I need some help from the electronics experts on which resistor to use for a standard LED.

NakedMoleRat

Master Member
so, I do a lot of standard wiring of LEDs, but I am by no means an electronics expert. I bought some standard 3 V white LEDs from eBay, shipped from China. They came with a couple hundred resistors as well, but when I wired them up the voltage was dropped so low that they were barely burning. I do not understand the color codes at all, and 20 minutes of very frustrating googling has left me even more frustrated. So, could someone tell me how many OHMS I would need of a resistor to get a nice glow from an LED? That way I can jump on Amazon and order them. As always, thank you for your help.
 

NakedMoleRat

Master Member
So, the ones I used that dropped the voltage too low were 180k ohms, according to the package.

the one I have that works well has three bands, yellow, violet, and the last one is a deep reddish brown? Can anyone tell me what the ohms are for that?

Thank you
 

TazMan2000

Master Member
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You can test out your circuits and change the values and there is a smart feature that simulates activating the circuit, and shows you if it works or not, over/undervoltage.
Great for learning simple electronics and best of all, free.

TazMan2000
 

robn1

Master Member


 

Antsnest

Sr Member
RPF PREMIUM MEMBER
There's 2 key bits of information missing from your question - what voltage is the power source you are using, and what is "a nice glow"?
The first should be fairly easy to answer, but the second is subjective and also a factor of the particular LEDs you bought.

There are two important numbers relating to any 'normal' LED (I'm ignoring 'power' LEDs because these have more complicated driving needs) which are the Forward Voltage (the voltage at which the LED is fully conducting) and the Forward Current (the current it needs to be fully lit when it is fully conducting). These will be specified in the manufacturers data sheet for the specific LED, but frequently this information is not available from 3rd party sellers.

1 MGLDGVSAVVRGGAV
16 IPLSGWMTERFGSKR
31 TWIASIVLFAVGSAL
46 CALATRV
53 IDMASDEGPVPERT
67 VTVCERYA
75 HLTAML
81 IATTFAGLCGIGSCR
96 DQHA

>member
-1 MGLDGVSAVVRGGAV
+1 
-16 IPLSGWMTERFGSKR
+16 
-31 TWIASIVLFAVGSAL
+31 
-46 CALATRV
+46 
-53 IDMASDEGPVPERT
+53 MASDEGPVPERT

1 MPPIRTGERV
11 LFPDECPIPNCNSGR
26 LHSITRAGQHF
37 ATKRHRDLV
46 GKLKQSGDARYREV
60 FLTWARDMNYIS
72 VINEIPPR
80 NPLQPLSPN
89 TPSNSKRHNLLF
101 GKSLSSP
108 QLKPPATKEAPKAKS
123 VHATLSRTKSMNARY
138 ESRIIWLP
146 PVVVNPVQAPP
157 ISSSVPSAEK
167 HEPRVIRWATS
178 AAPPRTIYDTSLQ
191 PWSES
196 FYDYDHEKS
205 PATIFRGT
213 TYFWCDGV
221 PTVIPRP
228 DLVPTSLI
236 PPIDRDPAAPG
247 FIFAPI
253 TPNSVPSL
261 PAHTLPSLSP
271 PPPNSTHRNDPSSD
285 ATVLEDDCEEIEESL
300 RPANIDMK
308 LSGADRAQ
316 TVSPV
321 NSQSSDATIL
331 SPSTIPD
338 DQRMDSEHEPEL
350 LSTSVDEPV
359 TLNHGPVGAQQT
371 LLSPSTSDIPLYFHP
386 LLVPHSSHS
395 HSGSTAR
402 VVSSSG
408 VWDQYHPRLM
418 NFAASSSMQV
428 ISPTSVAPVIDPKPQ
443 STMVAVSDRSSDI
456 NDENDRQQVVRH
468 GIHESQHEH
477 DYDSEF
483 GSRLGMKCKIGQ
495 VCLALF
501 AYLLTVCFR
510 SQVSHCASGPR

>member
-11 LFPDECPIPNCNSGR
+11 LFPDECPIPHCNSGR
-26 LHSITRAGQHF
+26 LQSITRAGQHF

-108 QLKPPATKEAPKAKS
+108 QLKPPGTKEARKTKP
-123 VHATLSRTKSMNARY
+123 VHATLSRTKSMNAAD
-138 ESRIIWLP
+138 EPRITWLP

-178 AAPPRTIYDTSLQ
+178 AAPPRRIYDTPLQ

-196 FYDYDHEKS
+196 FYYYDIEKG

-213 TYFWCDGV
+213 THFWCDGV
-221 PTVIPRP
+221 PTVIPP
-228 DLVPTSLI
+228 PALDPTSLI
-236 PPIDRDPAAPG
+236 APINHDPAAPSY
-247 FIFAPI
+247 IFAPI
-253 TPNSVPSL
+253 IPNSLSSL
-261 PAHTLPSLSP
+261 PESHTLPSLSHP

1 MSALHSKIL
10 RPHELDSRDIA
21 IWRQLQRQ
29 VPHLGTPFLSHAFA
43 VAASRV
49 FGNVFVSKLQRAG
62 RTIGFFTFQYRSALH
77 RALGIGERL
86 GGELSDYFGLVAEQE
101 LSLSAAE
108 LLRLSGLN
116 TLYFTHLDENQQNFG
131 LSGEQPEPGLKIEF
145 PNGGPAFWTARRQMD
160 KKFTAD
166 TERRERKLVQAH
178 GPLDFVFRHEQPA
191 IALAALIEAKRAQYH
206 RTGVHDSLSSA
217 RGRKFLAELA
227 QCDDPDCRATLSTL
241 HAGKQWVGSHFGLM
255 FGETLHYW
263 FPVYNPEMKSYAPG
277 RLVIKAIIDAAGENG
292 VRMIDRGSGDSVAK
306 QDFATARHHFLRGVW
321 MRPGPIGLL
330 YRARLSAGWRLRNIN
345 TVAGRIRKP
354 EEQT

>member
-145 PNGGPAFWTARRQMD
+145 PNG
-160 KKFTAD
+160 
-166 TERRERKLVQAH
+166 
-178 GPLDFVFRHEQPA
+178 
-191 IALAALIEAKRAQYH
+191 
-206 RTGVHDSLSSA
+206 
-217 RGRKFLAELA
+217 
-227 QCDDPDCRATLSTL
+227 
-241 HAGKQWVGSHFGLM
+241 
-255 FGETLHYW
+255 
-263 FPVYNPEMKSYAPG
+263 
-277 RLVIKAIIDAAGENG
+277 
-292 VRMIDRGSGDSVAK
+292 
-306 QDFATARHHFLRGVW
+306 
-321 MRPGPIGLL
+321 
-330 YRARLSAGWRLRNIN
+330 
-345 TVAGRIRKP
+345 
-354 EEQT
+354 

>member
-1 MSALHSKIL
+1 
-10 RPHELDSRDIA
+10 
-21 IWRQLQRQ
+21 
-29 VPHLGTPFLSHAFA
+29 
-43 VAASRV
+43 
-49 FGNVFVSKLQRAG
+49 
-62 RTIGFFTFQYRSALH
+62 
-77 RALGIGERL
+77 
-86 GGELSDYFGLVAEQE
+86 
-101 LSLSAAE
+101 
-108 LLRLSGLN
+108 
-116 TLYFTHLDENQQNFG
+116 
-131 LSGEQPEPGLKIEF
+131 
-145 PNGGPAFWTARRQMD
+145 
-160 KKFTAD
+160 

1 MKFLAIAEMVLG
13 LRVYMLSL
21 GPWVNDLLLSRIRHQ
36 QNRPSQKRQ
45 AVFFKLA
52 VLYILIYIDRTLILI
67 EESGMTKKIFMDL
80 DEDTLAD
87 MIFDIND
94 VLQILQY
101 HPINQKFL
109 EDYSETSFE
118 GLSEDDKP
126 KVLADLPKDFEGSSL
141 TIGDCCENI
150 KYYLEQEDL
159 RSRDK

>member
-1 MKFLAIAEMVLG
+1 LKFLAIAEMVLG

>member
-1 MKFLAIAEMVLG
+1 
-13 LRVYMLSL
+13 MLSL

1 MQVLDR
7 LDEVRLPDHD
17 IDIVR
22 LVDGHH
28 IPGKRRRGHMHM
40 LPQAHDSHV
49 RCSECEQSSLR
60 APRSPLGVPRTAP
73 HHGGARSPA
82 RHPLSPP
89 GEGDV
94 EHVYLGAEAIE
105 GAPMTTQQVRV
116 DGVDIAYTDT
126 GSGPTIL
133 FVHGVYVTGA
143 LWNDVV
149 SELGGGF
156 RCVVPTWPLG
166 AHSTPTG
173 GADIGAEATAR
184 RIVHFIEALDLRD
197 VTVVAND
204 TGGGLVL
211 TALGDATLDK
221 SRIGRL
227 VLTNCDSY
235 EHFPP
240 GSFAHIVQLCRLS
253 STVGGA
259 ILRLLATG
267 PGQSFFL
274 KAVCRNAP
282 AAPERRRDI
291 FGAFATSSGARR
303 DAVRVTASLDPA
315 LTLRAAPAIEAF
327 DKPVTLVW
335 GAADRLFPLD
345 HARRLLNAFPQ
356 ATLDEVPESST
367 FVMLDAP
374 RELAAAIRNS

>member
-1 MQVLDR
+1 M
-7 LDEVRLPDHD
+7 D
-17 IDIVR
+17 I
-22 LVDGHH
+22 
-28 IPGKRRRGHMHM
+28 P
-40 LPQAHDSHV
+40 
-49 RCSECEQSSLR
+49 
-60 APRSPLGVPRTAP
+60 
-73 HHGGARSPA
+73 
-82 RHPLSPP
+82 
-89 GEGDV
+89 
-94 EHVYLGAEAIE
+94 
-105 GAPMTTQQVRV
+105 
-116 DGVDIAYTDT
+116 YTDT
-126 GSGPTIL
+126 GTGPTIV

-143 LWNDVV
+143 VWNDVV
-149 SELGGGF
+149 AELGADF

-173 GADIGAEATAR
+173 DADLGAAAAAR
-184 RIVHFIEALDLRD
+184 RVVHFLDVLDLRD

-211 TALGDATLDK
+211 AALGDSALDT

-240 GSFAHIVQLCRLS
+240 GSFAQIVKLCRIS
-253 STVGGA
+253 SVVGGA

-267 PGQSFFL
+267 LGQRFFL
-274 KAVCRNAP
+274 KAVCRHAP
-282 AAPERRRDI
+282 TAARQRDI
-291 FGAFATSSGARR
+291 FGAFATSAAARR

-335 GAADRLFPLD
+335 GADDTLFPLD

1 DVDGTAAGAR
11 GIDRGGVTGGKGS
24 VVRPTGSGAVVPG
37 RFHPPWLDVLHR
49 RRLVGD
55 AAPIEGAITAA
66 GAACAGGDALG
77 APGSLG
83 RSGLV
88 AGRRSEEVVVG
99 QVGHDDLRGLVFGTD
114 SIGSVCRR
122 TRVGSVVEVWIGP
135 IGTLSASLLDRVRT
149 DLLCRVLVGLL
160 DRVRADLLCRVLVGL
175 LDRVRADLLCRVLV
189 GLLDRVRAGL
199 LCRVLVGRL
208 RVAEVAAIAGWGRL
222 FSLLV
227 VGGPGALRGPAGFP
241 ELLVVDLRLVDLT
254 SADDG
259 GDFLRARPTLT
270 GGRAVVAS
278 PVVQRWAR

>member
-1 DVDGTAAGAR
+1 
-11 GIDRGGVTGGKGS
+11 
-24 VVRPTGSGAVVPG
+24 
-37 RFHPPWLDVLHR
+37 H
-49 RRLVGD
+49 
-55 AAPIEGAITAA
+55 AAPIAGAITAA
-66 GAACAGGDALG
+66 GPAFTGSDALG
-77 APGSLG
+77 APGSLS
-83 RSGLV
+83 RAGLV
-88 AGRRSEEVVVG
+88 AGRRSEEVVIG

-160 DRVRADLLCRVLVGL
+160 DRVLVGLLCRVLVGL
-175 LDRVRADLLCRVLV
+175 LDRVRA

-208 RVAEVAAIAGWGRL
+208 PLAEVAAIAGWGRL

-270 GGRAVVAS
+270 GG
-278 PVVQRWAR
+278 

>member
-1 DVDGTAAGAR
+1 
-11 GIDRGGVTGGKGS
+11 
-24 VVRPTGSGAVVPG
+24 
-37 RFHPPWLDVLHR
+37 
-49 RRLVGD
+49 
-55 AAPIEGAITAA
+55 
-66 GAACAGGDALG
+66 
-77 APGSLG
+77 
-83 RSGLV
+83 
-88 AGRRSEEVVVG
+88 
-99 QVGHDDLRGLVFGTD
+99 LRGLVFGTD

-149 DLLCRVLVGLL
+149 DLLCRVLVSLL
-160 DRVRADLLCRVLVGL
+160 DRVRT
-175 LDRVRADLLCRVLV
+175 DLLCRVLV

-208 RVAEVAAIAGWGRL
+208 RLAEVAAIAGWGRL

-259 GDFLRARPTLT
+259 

The 3V you mention will be a reference to a typical white LED forward voltage. This is usually 3.2-3.4V but 3V is close enough to be a generic value for simplicity. Also most 'normal' LEDs regardless of colour are designed to have a forward current of around 20mA. Your actual LED may be different, but it will usually be in this ballpark.

For these 2 values the LED will light at a specific brightness, measured in Candellas for small LEDs (Lumens for brighter / bigger LEDs) - this brightness will be determined by the specific LED and will also be provided by the data sheet. This is the figure that can vary wildly from one specific type of LED to another type. Over the last 40 years, the efficiency (and light output) of LEDs has increased by several orders of magnitude. In the 1970's a typical LED had a brightness measured in 10s of milliCandellas (1 mCD = 1/1000th of a Candella) These days, for the same voltage and current rating you can get brightnesses of whole Candellas! But there is still great variation on the market. You can quite easily buy a 3.2V 20mA 300mCD white LED from one vendor and a 3.2V 20mA 3CD from another vendor (or even the same one) for the same price and end up with something that is 10 times brighter than the first when driven by exactly the same circuit.

For any specific LED, to get a brightness other than the rated output, you will need to reduce the current being fed to it down from it's normal operating forward current.

So the short answer to your question is we can't really tell you the "right" answer, you are going to have to do some experimentation yourself. The best approach is to start by working out as best you can what resistor you need to run it at it's nominal forward current - this means the LED is not being overdriven and will be safe from damage. Assuming your LED is rated to run at 20mA (0.02A) you need the following formula (Supply Voltage - 3) / 0.02

Assuming you are using a 5V supply, this will give you a result of 100 i.e. 100 ohms.
For a 12V supply this would give you 450 ohms.

From there, see what brightness that actually gives you. If it's too bright, you need to increase the resistance until the brightness is the 'nice glow' you are looking for. The easiest way is keep adding resistors of the same value again until you reach an acceptable brightness.

Hope this helps!
 

JPH

Sr Member
I bought a buncha LEDs with resistors for my StarLord Helmet.
You only need the *FIRST* one if you wire them end to end.
 

NakedMoleRat

Master Member
I’m using between 9 to 12 V. The calculator showed a 360 OHM resistor, but it was on the ground side. I have always put resistors on the positive side.
 

NakedMoleRat

Master Member
Here are a few pics of the last LED lighting job, to give a reference. Thank you all for your input.
1329C0F5-9C61-44C8-B192-0EAE275355D8.jpeg
7C522A4B-6C83-4A9B-9B80-1F082AD30440.jpeg
E4534E21-7DC2-44DE-A159-CBFB796BD80F.jpeg
 

Bauble

Well-Known Member
“I’m using between 9 to 12 V. The calculator showed a 360 OHM resistor, but it was on the ground side. I have always put resistors on the positive side.” It doesn’t matter. You can put the resistor on either side.
 

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